A report this week said that an electrical connection will soon begin to supply Iraq with electricity. The report about the electricity comes as Iraq also claims it will invest some $17 billion in a development route that is supposed to link Turkey to the Gulf.
It is unclear how Iraq can manage to build up infrastructure when its own electrical grid is often overburdened. Iraq also signed a deal to connect to Saudi Arabia’s electrical grid, according to a 2022 report.
Nevertheless, Iraq is moving forward with a major road and rail network. This will supposedly stretch some 1,200 kilometers across the country. A report at VOA says that “Prime Minister Mohamed Shia al-Sudani announced the project during a conference with transport ministry representatives from Iran, Jordan, Kuwait, Oman, Qatar, Saudi Arabia, Syria, Turkey, and the United Arab Emirates.”
Sudani said that “We see this project as a pillar of a sustainable non-oil economy, a link that serves Iraq’s neighbors and the region, and a contribution to economic integration efforts.”
Turkey praised the initiative. “The Route of Development will boost interdependence between the countries of the region,” Turkey’s ambassador to Baghdad Ali Riza Guney said. Supposedly, work has already begun in the port of Al-Faw in southern Iraq.
Iraq believes it can build 15 train stations in places such as Basra, Baghdad and Mosul. Ostensibly this project could dovetail with China’s interest in the Belt and Road Initiative. China brokered a deal between Iran and Saudi Arabia recently.
Infrastructure work in Iraq and Iran
Iran is developing its own north-south economic corridor. It’s unclear if the Iranian corridor is a rival to Iraq. Saudi Arabia and Iran held talks in Iraq in recent years and Egypt and Jordan have also come to see Iraq as a potential partner.
Iraq suffered from huge infrastructure problems in the last decades, in part due to sanctions in the 1990s after Saddam’s invasion of Kuwait; and later after 2003 due to sectarian infighting. US investment after the 2003 invasion largely was not manifested in success; instead, billions was siphoned off or plowed into projects that failed. When ISIS took over a third of Iraq in 2014 more destruction was wrought due to the war. Cities such as Mosul were badly damaged and railroads were ruined and airports destroyed.
Iraq also has internal disputes with the Kurdistan autonomous region about issues such as budgets and oil export. Baghdad often wants to bypass the Kurdistan region, even though it is a region that is stable and successful. Many Iraqis have moved investments to the Kurdish region and Turkey invests heavily there as well. Iraq has had trouble returning investment to areas harmed by the ISIS war, such as Sinjar. If Iraq does put in new railways, this will be evidence that Iraq has brought security to the country.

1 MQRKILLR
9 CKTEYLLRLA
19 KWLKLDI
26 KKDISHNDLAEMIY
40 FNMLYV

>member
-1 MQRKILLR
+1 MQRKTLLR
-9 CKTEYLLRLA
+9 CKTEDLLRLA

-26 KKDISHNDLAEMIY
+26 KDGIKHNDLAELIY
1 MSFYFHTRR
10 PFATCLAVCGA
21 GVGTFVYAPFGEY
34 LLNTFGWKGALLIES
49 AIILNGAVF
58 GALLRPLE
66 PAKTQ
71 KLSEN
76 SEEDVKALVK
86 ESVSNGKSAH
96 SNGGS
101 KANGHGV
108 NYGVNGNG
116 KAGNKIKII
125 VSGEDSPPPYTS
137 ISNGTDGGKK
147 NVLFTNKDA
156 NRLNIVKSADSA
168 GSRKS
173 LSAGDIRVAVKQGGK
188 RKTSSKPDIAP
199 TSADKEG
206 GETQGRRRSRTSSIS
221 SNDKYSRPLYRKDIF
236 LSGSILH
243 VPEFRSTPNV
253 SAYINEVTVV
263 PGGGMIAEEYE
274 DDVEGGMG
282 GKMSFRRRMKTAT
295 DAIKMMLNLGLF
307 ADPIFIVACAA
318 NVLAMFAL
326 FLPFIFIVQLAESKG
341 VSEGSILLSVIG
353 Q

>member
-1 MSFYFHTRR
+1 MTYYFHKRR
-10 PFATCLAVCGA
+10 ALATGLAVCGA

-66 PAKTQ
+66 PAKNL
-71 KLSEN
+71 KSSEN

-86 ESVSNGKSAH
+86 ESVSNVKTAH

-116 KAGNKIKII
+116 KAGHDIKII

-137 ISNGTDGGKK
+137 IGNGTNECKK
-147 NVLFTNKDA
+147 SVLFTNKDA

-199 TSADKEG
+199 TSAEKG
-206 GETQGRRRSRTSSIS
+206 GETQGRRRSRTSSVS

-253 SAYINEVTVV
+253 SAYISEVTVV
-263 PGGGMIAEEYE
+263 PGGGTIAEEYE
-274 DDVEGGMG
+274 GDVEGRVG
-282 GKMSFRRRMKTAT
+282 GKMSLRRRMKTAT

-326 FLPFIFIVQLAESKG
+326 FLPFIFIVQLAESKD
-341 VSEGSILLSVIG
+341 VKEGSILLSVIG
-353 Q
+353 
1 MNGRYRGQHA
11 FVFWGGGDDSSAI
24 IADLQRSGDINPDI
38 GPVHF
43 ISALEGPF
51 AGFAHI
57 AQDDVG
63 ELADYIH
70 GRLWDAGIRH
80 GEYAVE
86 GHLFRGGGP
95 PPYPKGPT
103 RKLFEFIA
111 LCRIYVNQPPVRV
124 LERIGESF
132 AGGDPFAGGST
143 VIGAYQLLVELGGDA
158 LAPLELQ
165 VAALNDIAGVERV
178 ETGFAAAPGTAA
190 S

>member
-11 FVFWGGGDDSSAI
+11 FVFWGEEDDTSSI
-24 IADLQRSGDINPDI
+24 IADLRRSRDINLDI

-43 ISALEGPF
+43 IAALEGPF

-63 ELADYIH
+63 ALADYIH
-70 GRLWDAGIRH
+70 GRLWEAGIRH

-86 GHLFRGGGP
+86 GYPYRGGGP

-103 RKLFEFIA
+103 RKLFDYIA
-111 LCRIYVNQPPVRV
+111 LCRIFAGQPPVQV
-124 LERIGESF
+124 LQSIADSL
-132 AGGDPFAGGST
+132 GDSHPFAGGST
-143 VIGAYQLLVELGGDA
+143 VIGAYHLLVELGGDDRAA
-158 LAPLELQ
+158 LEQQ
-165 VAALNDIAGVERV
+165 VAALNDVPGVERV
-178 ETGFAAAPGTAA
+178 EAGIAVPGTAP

Another issue is environmental problems. Iraq has serious environmental challenges. This includes pollution in Basra, rivers that are full of pollutants and even filled with debris and sunken vessels; and drinking water that is not drinkable. Protests after 2018 shed light on these problems.
In the North, there are also water problems due to Turkish dams that have apparently made the Tigris River shrink and also led to shortfalls in the water levels of the Mosul Dam. This means across the country basic issues such as drinking water and electricity are a challenge for Iraq. How the country will become a major road and train hub is unclear.
However, the recent return of Syria to the Arab League may be a hint.
With Syria back in the League, ostensibly Iraq can work with Syria and the Gulf and expand investment in roads and rail. The elephant in the room will then become the fact that the US has forces in eastern Syria backing the Syrian Democratic Forces. Turkey views the SDF as “terrorists” and Iraq won’t likely be able to build road or rail crossings to eastern Syria so long as this dispute continues.
Border crossings to Syria are often in the spotlight. The Semalka-Faysh Khabur crossing from the Kurdistan region of northern Iraq to eastern Syria is often closed or has major issues relating to who can cross. The Syrian regime wants to control all the border crossings.
The natural choice for Iraq would be to use the Rabiah crossing north of Sinjar to go through Syria. This is an old crossing that has been closed at first due to the war on ISIS and then after due to disputes between authorities on both sides. There is a train station in Rabiah that is ripe for investment, if anyone will invest, and if the local authorities can sort things out. A working electric grid would need to be one of the basic things in returning investment in these areas.